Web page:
Use of EHRs in the school setting is also advantageous in case management and care coordination efforts, particularly for students with complex health needs and chronic conditions (Dandridge, 2019; Davis et al., 2021; NASN, 2019; Nicholson & Johnson, 2020). With bidirectional interoperative EHRs, school nurses can efficiently retrieve student health information compiled in EHRs for exchange and communication with other healthcare professionals and healthcare institutions to meet the shared goal of improving student health (Nicholson & Johnson, 2020). As of 2021, most medical offices in the U.S. had adopted EHRs, with increasing rates of electronic information exchange with healthcare professionals outside of their practice (O'Donnell & Suresh, 2020; ONC, n.d.-a; ONC, n.d.-b). As integral members of the healthcare system serving school-age youth, school nurses must also have EHR functionality to efficiently send and receive health information with other healthcare professionals (NASN, 2019). This type of interprofessional communication and collaboration supports better clinical decision-making and continuity of care that can potentially prevent health complications and related emergencies and hospitalization, thus improving health outcomes while lowering healthcare costs (Atasoy, 2019; Baker & Gance-Cleveland, 2021; Lowrey, 2020; ONC, 2022). EHR capabilities may also facilitate insurance and Medicaid coding, claiming, billing, and reimbursement to school districts for school nursing services, making EHRs a cost-effective investment (Lowrey, 2020; CMS, 2019).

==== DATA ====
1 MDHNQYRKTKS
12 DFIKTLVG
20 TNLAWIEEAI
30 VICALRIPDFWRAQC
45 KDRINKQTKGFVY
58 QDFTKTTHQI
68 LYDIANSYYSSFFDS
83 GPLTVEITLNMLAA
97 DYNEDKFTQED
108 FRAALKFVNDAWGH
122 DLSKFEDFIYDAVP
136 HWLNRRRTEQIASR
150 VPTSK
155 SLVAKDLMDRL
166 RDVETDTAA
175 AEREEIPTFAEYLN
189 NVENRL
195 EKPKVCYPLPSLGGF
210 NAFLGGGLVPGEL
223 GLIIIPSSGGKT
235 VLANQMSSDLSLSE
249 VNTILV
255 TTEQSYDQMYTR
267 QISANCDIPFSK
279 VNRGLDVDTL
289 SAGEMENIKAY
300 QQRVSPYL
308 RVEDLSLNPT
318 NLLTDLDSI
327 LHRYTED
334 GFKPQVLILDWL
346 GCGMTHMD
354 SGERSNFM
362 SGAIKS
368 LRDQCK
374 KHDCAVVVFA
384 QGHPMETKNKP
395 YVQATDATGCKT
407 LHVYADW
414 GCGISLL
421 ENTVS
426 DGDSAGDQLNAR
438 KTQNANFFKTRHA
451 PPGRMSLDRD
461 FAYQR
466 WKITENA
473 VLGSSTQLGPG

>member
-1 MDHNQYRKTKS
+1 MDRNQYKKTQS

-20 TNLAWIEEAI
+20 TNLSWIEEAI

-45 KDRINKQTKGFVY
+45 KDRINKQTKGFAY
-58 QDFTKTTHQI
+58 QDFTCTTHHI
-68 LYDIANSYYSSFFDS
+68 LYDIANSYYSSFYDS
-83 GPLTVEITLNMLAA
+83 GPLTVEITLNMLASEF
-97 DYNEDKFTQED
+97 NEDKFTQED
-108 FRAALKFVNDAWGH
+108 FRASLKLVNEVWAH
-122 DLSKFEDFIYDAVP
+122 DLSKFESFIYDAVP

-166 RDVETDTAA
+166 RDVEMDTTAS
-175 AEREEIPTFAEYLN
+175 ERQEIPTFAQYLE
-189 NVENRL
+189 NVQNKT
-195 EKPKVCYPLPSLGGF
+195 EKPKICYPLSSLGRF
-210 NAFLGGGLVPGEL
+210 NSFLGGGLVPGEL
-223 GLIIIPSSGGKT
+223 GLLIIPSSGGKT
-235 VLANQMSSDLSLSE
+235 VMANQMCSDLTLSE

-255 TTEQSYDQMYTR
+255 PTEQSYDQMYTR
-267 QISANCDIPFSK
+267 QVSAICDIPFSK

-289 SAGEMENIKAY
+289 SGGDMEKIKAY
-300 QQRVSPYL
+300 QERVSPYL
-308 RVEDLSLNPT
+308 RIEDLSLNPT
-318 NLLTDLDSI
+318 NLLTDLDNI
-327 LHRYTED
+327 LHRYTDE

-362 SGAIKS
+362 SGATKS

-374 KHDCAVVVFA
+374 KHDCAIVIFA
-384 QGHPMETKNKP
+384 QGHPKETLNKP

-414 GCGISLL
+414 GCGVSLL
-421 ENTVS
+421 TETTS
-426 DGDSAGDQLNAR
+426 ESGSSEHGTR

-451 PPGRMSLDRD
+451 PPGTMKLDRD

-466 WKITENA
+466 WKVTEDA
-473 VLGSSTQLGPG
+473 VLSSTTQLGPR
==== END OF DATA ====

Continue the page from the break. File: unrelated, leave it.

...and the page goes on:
School nursing participation on school district information technology committees is vital for determining school health EHR quality, usability, functionality, security, interoperability, and related policy, procedures, and professional development needs (NASN, 2019). EHR interoperability linkages can increase the ease of sharing school health data with state information exchange systems (HIE) and other public and population health entities (Dandridge, 2019; ONC, 2019a; ONC, 2019b). Community and broader population health monitoring and surveillance are enhanced through reporting aggregate school EHR data such as health screenings, immunization and vaccination status, communicable illness rates, chronic health disease prevalence, environmental exposures, and the impact of school nursing interventions (Baker et al., 2022; Dandridge, 2019; Davis et al., 2021; Kruse et al., 2018; Lowrey, 2020; Nicholson & Johnson, 2020; ONC, 2020). This information exchange is particularly critical during a pandemic or other public health emergencies (Baker et al., 2020). EHRs are a necessary tool for gathering robust national school health data to inform local, state, and national student health policy regarding school health best practices and equitable access to school nursing care (Bergren & Maughan, 2019; Nicholson & Johnson, 2020; Maughan et al., 2022; NASN, 2018; NASN, 2023a; NASN, 2023b).